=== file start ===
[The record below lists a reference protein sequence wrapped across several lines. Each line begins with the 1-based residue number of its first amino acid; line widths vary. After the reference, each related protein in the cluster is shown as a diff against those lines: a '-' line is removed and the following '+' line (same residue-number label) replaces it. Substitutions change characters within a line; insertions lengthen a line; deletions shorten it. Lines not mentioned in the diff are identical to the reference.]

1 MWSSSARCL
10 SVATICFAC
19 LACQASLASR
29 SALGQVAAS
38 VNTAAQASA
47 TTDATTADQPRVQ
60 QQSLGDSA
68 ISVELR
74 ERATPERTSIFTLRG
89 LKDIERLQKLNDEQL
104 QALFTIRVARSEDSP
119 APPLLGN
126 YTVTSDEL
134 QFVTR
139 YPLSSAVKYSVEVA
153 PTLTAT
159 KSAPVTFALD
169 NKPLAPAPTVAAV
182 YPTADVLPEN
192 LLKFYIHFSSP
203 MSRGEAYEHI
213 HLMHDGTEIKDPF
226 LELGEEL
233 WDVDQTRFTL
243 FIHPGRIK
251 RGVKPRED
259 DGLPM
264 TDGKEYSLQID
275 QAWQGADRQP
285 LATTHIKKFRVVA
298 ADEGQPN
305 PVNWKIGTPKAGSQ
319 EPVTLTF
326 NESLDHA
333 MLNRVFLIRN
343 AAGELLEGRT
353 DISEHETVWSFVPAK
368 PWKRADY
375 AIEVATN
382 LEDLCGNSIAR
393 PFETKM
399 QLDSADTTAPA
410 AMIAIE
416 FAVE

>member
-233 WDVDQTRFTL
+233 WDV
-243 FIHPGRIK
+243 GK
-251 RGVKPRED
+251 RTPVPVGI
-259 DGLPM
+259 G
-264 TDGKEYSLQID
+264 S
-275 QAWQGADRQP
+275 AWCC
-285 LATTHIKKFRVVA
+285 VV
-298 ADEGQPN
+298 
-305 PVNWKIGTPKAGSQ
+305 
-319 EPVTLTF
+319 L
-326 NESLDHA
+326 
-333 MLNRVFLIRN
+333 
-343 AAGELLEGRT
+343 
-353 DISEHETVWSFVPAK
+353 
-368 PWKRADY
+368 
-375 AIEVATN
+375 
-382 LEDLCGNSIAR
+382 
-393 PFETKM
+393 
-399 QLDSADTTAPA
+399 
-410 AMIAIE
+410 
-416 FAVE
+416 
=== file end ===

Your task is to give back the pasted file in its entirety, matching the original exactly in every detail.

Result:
[The record below lists a reference protein sequence wrapped across several lines. Each line begins with the 1-based residue number of its first amino acid; line widths vary. After the reference, each related protein in the cluster is shown as a diff against those lines: a '-' line is removed and the following '+' line (same residue-number label) replaces it. Substitutions change characters within a line; insertions lengthen a line; deletions shorten it. Lines not mentioned in the diff are identical to the reference.]

1 MWSSSARCL
10 SVATICFAC
19 LACQASLASR
29 SALGQVAAS
38 VNTAAQASA
47 TTDATTADQPRVQ
60 QQSLGDSA
68 ISVELR
74 ERATPERTSIFTLRG
89 LKDIERLQKLNDEQL
104 QALFTIRVARSEDSP
119 APPLLGN
126 YTVTSDEL
134 QFVTR
139 YPLSSAVKYSVEVA
153 PTLTAT
159 KSAPVTFALD
169 NKPLAPAPTVAAV
182 YPTADVLPEN
192 LLKFYIHFSSP
203 MSRGEAYEHI
213 HLMHDGTEIKDPF
226 LELGEEL
233 WDVDQTRFTL
243 FIHPGRIK
251 RGVKPRED
259 DGLPM
264 TDGKEYSLQID
275 QAWQGADRQP
285 LATTHIKKFRVVA
298 ADEGQPN
305 PVNWKIGTPKAGSQ
319 EPVTLTF
326 NESLDHA
333 MLNRVFLIRN
343 AAGELLEGRT
353 DISEHETVWSFVPAK
368 PWKRADY
375 AIEVATN
382 LEDLCGNSIAR
393 PFETKM
399 QLDSADTTAPA
410 AMIAIE
416 FAVE

>member
-233 WDVDQTRFTL
+233 WDV
-243 FIHPGRIK
+243 GK
-251 RGVKPRED
+251 RTPVPVGI
-259 DGLPM
+259 G
-264 TDGKEYSLQID
+264 S
-275 QAWQGADRQP
+275 AWCC
-285 LATTHIKKFRVVA
+285 VV
-298 ADEGQPN
+298 
-305 PVNWKIGTPKAGSQ
+305 
-319 EPVTLTF
+319 L
-326 NESLDHA
+326 
-333 MLNRVFLIRN
+333 
-343 AAGELLEGRT
+343 
-353 DISEHETVWSFVPAK
+353 
-368 PWKRADY
+368 
-375 AIEVATN
+375 
-382 LEDLCGNSIAR
+382 
-393 PFETKM
+393 
-399 QLDSADTTAPA
+399 
-410 AMIAIE
+410 
-416 FAVE
+416 